After analysis, officials determined that the debris was probably a shipwreck instead.
"The objects were most likely a 19th century ship made out of steel or iron," Robert Smith of the Australia Transportation Safety Bureau told ABC News today.
The ATSB sent the photos to the Shipwreck Galleries of the Western Australian Museum, which conducted a preliminary review of some sonar imagery. It determined that the ship is likely to be made of steel and iron from the turn of the 19th century.
The museum's maritime archaeologist Ross Anderson told the ATSB in a statement that the ship is in tact and appears to be sitting upright. He estimates the ship to be from the mid to late 19th century or the turn of the 20th century.
"It appears it is collapsing in classic iron ship fashion with the bow and stern triangles upright and intact, and side plating collapsing out to starboard,” Anderson said.
A photo from the scene shows an outline from the vessel:
In May, searchers found an additional shipwreck using the same high-resolution sonar technology aboard the Fugro Equator, one of the three vessels continuing to search for the plane. Shiny debris from the shipwreck initially piqued searchers' interest, thinking it could have been the plane.
“There were characteristics of the contact that made it unlikely to be MH370," said Peter Foley, the ATSB's Director of the Operational Search for MH370. "It’s a fascinating find, but it’s not what we’re looking for."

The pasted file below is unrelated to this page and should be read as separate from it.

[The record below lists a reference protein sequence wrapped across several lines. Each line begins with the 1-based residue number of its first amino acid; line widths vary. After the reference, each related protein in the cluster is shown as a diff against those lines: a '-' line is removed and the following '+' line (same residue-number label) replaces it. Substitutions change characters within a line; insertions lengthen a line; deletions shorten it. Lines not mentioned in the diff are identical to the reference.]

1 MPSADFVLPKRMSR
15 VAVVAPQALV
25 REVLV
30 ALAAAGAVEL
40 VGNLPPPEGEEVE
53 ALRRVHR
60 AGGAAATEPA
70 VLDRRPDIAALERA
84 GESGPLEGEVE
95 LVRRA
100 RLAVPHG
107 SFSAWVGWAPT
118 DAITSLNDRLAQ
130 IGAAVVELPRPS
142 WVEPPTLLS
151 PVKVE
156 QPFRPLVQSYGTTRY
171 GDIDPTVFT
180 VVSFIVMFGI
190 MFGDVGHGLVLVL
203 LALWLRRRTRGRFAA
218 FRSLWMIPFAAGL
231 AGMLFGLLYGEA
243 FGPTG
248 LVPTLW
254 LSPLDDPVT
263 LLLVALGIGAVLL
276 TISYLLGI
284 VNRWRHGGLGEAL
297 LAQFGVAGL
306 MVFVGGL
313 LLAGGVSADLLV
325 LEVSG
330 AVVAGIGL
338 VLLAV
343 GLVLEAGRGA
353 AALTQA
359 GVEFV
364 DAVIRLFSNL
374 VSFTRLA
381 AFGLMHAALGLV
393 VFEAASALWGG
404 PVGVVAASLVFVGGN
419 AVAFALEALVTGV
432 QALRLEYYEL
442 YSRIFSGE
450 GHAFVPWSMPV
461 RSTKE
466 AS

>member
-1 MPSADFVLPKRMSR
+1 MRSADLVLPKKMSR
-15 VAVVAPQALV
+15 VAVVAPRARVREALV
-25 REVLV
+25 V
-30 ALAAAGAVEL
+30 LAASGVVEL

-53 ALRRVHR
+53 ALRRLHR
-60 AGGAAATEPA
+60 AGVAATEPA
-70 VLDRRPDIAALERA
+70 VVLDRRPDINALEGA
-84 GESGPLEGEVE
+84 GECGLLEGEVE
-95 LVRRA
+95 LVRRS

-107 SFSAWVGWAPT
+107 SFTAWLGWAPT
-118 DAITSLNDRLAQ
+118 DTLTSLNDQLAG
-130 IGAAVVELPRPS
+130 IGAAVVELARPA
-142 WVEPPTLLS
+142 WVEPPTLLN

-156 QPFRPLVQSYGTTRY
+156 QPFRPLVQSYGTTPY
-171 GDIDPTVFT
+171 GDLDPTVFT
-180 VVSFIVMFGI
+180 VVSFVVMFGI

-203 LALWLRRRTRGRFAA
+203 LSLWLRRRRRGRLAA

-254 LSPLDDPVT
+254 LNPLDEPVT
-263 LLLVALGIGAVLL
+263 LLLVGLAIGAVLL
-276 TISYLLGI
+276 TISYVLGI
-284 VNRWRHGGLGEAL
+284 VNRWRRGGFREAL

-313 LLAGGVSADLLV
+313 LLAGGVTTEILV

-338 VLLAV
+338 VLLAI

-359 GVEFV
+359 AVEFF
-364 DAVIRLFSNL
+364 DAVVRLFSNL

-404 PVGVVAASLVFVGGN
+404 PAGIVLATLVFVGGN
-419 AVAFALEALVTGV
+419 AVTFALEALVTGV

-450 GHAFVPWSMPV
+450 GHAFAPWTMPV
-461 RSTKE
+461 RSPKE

Boats using high-tech detection devices have failed to locate the missing plane for nearly two years since its disappearance on March 8, 2014 en route to Beijing from Kuala Lumpur, Malaysia with 239 passengers and crew on board.
Searchers plan to scour 120,000 square kilometers, about 46,000 square miles, in the next six months, the Joint Agency Coordination Centre in Australia said. The centre is directing the search for MH370.
An anchor and what is believed to be lumps of coal were among the debris found in the shipwreck, which is believed to be from the 1800s, the ATSB said.
The only plane debris that has been found so far was on Reunion Island, and island owned by France in the Indian Ocean.
A representative for the JACC did not immediately return ABC News' request for comment.